Traditions and superstitions are magically woven into Hawaiian culture, adding to the mystique and charm of this island sanctuary. These thriving legends were around long before luxury hotels, condos and prime real estate decorated the islands. Test your island knowledge with this sampling:

  • Don’t take a lava rock from a volcano, or a rock or sand from the beach outside of Hawaii. Apparently, you will be cursed by the fire goddess, Pele if you take anything natural outside of Hawaii. This is considered quite taboo. You’re better off grabbing a magnet from the airport if you’re planning on leaving the island.
  • If you visit a Hawaii Island volcano, offer Ohelo berries to Pele. Do take the goddess some berries so that you may gain access to her lush landscape. A hostess gift is always appreciated.
  • Beware The Night Marchers.  Don’t whistle at night. This summons the Hukai’po, spirits of ancient Hawaiian warriors, also known as The Night Marchers. The Night Marchers presence is known by the sounds of beating drums in the distance and are said to march in a single line, carrying torches, chanting and escorting a living relative to the “other side.” This is an important task- best to clear the area. If you do meet up with The Night Marchers, don’t look them in the eye. Get face down on the ground as a sign of respect.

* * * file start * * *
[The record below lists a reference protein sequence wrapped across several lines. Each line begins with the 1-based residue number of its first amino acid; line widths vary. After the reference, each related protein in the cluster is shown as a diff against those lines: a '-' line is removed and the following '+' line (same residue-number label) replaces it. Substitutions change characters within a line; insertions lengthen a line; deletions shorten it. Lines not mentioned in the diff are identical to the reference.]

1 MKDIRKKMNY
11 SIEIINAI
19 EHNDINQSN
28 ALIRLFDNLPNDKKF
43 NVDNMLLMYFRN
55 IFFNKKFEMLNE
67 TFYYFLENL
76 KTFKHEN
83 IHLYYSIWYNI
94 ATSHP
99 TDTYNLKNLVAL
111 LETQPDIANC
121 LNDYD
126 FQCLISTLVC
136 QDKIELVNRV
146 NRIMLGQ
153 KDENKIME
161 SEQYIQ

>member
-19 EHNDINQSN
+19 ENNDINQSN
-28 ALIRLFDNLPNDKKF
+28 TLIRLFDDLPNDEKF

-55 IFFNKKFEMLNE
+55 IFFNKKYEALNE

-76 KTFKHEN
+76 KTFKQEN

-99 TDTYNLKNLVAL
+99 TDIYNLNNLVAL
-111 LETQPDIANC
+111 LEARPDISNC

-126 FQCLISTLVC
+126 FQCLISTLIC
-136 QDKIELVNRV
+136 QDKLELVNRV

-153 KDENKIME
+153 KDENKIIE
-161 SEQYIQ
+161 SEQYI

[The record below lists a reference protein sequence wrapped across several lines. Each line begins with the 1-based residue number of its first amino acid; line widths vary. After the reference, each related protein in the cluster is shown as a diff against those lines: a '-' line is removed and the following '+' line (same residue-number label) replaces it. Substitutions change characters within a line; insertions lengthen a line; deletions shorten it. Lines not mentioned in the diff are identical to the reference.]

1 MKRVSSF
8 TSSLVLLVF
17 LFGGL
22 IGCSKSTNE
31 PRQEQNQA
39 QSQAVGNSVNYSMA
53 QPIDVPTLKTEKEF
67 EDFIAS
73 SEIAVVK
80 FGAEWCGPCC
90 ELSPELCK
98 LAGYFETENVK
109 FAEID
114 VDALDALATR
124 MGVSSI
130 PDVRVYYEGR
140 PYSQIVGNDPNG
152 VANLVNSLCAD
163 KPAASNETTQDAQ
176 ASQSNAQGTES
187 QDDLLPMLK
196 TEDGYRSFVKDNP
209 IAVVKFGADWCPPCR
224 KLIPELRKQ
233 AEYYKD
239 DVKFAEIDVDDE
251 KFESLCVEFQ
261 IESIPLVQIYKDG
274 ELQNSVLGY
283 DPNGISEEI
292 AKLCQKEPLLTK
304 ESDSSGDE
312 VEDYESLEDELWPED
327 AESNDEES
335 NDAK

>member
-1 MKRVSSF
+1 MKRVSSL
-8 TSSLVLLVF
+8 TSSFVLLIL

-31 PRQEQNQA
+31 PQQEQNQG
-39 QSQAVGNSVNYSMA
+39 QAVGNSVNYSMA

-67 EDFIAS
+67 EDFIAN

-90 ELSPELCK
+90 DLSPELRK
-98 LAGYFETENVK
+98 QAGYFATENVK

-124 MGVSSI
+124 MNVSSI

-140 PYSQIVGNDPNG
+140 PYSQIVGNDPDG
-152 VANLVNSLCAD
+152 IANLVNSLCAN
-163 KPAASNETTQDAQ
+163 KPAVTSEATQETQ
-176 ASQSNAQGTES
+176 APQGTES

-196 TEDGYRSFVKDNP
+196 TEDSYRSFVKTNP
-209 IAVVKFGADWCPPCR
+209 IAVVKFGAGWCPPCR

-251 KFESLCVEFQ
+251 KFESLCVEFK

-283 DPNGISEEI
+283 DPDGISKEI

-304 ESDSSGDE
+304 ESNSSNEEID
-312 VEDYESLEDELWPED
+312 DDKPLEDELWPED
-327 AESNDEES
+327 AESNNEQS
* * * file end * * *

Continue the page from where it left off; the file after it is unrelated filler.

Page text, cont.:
• Don’t travel with pork over the Pali Highway. Some locals believe this only applies to raw pork, not cooked, but regardless, who wants to taunt a goddess? As legend has it, your car will break down on the Pali Highway, the road that connects Windward Oahu to Honolulu. This stems from a romance gone awry between Pele and Kamapua, a pig-demigod. Carrying pork from one side of the island to the other is symbolic of transporting part of Kamapua to Pele’s territory.
  • If you pick a fern off the Pali it will rain in five minutes. Bring an umbrella with you if you must pick this fern, as it doesn’t matter what the current weather conditions are- it’s going to rain.
  • Don’t leave chopsticks standing straight up in a bowl of rice.  This just seems like good table manners, but apparently, this act leads to bad luck because it’s how you offer rice to the dead.
  • Wearing shoes in the house is bad luck.  This is said to bring in the devil, which to some, means a lot of dirt.
  • Don’t point at graveyards or tombstones. Everyone knows pointing is rude, but in this legend, it’s said that a spirit will latch on to you…and never let go.
  • The more leaves on your hala pepe plant, the more prosperity you will enjoy. The hale pepe plant is also known as the “money tree.” Keep it healthy and leafy, and enjoy good fortune.